In the years since that call, there’s been more and more evidence that arts experiences and activities—both professional and community-based—help increase life expectancies in neighborhoods, math scores in schools, and local economic growth, while cutting down on things like truancy, ER admissions, and crime rates.

Miguel Carrera, Housing Justice Organizer at the Coalition on Homelessness.
Miguel Carrera, Housing Justice Organizer at the Coalition on Homelessness.

Which makes the numerous signs of artist displacement in the last few years all the more disturbing. In a San Francisco Examiner story last year, hundreds of artists responded to an Arts Commission survey, with just about every one of them at risk of being forced out of San Francisco. “Nearly 600 sculptors, painters, musicians, writers, filmmakers and painters responded. Seventy percent said they had been displaced or were being displaced from their homes, workplaces or both. Twenty-eight percent, or 125, said they were at risk of being displaced soon.”

Seventy percent plus twenty-eight percent equals a (potential) clear-cutting of artists from San Francisco—an alarming turn of events for a city that, for more than 50 years, has been recognized as an innovative leader in municipal support of the arts.

Many years ago, the Neighborhood Arts Program, created by the SF Arts Commission, was one of the largest recipients of Hotel Tax funds. That program created the Mission Cultural Center, SoMARTS, the African American Art and Culture Complex, and the Bayview Opera House as centers for community and professional arts. One of the main benefits of Proposition S is to bring the Neighborhood Arts Program back in its fullest form, with arts centers and events throughout the City, and artists on staff at all kinds of public facilities—schools, parks, clinics, drop-in centers, libraries, and so on—so every neighborhood in the City can have the full value of the arts at their doorsteps.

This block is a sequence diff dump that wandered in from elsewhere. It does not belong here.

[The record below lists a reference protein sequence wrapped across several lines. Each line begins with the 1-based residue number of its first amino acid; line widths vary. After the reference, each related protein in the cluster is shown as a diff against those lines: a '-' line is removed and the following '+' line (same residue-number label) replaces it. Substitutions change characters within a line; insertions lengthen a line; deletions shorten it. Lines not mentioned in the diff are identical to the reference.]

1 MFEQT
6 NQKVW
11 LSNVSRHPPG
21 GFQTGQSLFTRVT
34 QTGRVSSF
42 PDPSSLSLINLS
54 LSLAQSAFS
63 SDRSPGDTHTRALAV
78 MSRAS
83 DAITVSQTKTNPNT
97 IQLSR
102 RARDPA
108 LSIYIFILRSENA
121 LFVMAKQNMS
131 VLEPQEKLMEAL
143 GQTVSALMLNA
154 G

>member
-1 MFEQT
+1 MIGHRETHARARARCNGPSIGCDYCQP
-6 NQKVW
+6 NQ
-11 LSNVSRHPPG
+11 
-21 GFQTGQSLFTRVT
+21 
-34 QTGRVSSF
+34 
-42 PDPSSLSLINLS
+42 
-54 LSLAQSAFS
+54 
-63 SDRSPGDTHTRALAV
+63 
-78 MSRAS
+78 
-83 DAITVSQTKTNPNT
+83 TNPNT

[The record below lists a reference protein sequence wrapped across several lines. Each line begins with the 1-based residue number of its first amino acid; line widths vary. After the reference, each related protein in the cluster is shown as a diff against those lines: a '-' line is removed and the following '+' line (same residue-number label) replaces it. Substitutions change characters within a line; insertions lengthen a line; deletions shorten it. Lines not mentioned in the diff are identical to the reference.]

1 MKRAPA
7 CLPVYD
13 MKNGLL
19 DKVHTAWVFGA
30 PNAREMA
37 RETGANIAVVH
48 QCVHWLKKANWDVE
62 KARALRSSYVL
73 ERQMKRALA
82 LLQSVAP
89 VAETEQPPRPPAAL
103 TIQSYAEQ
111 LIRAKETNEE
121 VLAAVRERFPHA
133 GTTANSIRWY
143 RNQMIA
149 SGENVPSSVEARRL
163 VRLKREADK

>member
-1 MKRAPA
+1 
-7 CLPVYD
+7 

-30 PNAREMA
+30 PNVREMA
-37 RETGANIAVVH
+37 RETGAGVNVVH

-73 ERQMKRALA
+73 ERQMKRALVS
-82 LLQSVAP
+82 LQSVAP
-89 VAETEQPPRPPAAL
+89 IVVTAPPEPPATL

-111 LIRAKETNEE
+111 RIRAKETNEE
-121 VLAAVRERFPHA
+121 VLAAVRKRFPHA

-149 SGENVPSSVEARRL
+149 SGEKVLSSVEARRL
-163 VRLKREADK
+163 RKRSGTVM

I think it’s important to add a personal note here: In addition to running a theater company and working as an artist for more than 20 years in San Francisco, I was also homeless briefly during my college years, and my father died homeless, on the corner of 1st and Mission Streets, on the morning of February 1, 1984. So the combined need for arts and family homelessness support in the city is personal to me.

But I don’t mention my history because it’s unique, I mention it because it is common. Every reader of this newspaper certainly has experience with the multiple traumas of homelessness, either their own or with someone they know. And almost every reader of this newspaper, like everyone else in San Francisco, has felt or seen the life-changing potential of a surprising performance or work of art.

In the same way that having a secure home enables someone to achieve many personal goals and the lack of a home crushes those goals, access to the arts leads people to realize their dreams, and lack of access to the arts denies those dreams. So when San Francisco backs away from its commitments to the arts, or to housing all its residents, the cost is far greater than just a number of people moving away or on the streets.

The City often takes its features for granted—its natural beauty, its diverse people, its reputation for drawing creative workers and artists. All these features are endangered in the wave of greed washing over our neighborhoods today. San Francisco is at severe risk of becoming a museum city, with plenty of artworks but no artists, of playgrounds and schools but fewer homes for its children.

Proposition S is one way San Franciscans can reverse that trend, to commit to being the city that we want to be. It could well be the most popular measure on the November ballot, and it deserves to be.
To keep San Francisco as a center for creativity and innovation, as a home for dreamers, join us at the Arts and Families Town Hall, and help us organize for Proposition S and the other housing and arts measures on the November ballot.

Tony Kelly is a Potrero Hill activist and served as Vice Chair of the City’s Arts Task Force in 2005-06.